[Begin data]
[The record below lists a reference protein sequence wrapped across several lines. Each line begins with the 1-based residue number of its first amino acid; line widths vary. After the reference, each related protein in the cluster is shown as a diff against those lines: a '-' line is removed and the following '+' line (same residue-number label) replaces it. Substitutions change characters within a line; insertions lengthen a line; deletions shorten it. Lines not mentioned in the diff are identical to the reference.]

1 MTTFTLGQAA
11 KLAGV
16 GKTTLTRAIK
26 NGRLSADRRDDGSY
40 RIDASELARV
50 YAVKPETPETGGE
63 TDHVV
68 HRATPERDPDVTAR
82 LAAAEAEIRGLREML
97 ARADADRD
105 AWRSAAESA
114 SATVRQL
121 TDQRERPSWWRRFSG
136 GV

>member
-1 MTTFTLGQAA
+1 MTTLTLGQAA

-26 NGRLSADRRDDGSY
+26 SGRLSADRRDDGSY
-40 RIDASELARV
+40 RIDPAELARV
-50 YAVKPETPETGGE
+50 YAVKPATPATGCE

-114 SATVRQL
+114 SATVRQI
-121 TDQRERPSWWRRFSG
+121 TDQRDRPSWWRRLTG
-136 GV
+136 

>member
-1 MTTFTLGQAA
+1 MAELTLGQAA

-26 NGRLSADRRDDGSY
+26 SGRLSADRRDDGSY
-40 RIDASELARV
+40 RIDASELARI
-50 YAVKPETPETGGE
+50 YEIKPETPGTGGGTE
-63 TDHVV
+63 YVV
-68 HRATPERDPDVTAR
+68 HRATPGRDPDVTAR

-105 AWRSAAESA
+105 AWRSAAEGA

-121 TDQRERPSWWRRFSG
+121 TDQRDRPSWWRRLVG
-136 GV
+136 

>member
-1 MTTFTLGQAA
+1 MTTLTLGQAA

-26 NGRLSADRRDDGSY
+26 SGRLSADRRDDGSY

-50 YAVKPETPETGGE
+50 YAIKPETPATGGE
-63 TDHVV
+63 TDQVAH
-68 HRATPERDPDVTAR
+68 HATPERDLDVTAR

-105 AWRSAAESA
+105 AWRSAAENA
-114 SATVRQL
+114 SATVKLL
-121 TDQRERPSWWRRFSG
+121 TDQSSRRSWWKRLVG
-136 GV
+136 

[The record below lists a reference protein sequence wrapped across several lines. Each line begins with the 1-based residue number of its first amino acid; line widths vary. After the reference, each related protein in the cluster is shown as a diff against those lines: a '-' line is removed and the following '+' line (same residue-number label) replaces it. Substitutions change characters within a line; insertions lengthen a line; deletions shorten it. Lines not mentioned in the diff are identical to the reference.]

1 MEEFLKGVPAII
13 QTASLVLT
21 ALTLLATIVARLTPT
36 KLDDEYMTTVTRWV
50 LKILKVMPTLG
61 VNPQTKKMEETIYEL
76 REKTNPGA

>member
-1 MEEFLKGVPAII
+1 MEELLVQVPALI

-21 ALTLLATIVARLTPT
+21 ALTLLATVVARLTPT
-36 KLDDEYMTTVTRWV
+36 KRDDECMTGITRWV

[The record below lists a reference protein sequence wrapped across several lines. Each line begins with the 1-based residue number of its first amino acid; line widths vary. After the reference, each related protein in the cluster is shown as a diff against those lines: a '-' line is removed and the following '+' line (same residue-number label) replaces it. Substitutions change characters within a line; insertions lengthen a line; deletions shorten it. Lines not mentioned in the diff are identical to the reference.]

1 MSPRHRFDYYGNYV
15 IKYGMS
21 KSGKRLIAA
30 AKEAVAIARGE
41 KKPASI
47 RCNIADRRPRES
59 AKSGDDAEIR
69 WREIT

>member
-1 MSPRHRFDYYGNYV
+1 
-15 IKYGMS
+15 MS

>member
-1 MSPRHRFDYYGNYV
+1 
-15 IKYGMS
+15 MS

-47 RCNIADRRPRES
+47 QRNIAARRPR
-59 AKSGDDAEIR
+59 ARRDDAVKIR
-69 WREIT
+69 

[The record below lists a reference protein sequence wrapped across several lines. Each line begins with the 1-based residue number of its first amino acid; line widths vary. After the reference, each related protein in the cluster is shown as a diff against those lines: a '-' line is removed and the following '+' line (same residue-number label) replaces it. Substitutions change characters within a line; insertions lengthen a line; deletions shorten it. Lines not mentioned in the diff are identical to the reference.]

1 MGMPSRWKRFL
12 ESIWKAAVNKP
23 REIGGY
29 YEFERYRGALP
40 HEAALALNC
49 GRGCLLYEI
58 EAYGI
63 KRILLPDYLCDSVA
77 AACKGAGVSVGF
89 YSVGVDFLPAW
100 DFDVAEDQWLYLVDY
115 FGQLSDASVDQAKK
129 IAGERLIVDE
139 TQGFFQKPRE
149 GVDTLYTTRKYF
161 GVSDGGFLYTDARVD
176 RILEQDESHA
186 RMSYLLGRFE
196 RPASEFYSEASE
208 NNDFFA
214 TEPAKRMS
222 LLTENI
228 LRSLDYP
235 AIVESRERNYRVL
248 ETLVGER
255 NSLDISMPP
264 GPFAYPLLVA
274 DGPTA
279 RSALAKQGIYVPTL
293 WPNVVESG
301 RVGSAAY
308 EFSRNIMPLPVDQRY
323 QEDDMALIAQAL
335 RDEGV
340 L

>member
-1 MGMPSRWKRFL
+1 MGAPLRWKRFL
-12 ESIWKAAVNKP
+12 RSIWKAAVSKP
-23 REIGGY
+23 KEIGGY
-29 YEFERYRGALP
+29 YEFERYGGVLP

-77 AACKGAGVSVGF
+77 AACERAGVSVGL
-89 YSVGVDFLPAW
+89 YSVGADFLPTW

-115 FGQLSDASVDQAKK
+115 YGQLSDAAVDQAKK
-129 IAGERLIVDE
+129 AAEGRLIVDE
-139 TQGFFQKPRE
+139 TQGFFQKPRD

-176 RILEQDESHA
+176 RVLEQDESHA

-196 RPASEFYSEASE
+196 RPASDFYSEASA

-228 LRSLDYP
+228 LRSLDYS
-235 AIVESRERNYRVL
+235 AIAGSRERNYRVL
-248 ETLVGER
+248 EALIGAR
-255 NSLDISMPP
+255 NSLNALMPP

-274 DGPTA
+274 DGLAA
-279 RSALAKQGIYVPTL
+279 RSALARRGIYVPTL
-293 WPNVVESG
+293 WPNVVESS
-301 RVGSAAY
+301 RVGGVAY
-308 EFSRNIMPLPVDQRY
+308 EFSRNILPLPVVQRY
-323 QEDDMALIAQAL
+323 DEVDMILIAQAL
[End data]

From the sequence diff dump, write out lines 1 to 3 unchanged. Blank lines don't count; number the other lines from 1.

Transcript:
[The record below lists a reference protein sequence wrapped across several lines. Each line begins with the 1-based residue number of its first amino acid; line widths vary. After the reference, each related protein in the cluster is shown as a diff against those lines: a '-' line is removed and the following '+' line (same residue-number label) replaces it. Substitutions change characters within a line; insertions lengthen a line; deletions shorten it. Lines not mentioned in the diff are identical to the reference.]

1 MTTFTLGQAA
11 KLAGV